I invited a coworker of mine, Fabrizio, and his boyfriend over to see our house and go for an airplane ride. Both of these required significant prep.
Tyson somehow broke the tail wheel off my airplane when he landed it on Lake Potanipo February 28th. Looking at the tail spring afterward, the placement of the bolt hole clearly caused a stress point. In fact, the replacement parts had an updated design which fixes the bolt placement. The replacement parts showed up a week and a half ago. So we spent last weekend and several evenings during the week borrowing the milling machine in the neighbor’s shop, painting, and assembling parts. Saturday Tyson put it all together, but the weather was too nasty to fly.
Tyson test flew the RV-4 Sunday morning while Isaac and I ran final errands. We got back just in time for me to take Isaac out for a landing and refamiliarize myself with the airplane. Between annual maintenence, skiing, and the broken tail spring, I had only flown once a month for the past three months. The wind was blowing hard enough that I did a practice approach and then landed from over the tall trees to the south.
The other thing I spent several weekends in advance doing was cleaning the house. I didn’t think it was in that bad of shape, but I found a lot of stuff to organize, throw out, or clean up. The areas I cleaned up looked noticeably better, but I probably only made it through a third of the house before Sunday morning with guests arriving at 10 AM.
Fabrizio and Johnny arrived in time to see my landing. Since we already had the airplane out, we started there. I thought it would be fun to get both airplanes out, partly because each one only has one usable passenger seat right now. Tyson suggested if we were going to have two airplanes out, we really aught to just fly somewhere for lunch. That turned out to be an excellent plan. My RV-4 still has a couple other issues; the starter has not cranked properly since we picked the airplane up from its annual inspection, and the intercomm stopped working sometime while we were trying to fix the brakes. And the backseat of Tyson’s Bearhawk is midway through a project to make room for bicycles. None of these are safety issues, but they make the passenger experience a little less than it could be.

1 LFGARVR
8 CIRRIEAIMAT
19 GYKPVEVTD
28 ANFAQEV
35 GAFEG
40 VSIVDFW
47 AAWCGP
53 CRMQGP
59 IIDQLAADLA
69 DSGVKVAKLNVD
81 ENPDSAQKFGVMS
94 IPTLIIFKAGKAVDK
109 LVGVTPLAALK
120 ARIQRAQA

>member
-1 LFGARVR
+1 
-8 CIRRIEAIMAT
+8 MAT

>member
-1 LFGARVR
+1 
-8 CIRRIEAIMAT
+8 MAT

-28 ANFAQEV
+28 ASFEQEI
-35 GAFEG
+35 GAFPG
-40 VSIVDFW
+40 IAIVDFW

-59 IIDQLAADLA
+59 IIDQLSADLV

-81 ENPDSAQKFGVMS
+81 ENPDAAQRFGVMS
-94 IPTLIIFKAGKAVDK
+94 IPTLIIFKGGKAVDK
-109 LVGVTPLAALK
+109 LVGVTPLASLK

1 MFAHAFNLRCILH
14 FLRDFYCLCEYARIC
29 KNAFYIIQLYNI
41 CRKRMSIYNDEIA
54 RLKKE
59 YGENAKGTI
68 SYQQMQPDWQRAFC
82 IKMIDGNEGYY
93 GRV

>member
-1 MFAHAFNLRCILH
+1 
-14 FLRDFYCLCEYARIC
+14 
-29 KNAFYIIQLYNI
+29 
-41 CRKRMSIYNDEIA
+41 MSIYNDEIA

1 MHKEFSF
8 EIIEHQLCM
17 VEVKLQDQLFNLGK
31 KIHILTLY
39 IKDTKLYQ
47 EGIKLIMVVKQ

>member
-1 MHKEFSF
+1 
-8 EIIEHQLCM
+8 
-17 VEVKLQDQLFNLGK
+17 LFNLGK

We flew to Minuteman for lunch. We had great fun talking all things airplane and even walked around afterward to point out the difference between various planes. Without an intercomm I kept the ride down very tame. After hearing their enthusiasm at lunch, I decided to make the trip back more fun. Tyson and I flew formation so they could take photos, and then I did a low pass over Potanipo. The lake was clear of bob houses but still covered in ice. Back at the airport, I thought I should probably land from the south again given the winds, but Tyson thought otherwise. I followed him in, but it definitely makes me doubt my skills as a pilot if I can’t even pick the right direction to land. On the way back to the house we ran into several neighbors, chatted lots, and watched an aerobatic plane from Nashua practice approaches into our small airport. Our guests loved the whole experience
Next up the house tour. That went well. Fabrizio has an energy efficient house also, but his is a much different design. The basics — well sealed envelope, lots of insulation, and mechanical ventilation — are the same. His house uses a ground source heat pump for heating and cooling whereas ours uses solar and a wood stove. Our house architecture is dominated by the solar design whereas his is more free form. We are well into solar spring, so the slab was quite warm and the house showed off nicely.
We finished off the afternoon with a tasty Italian pastry desert.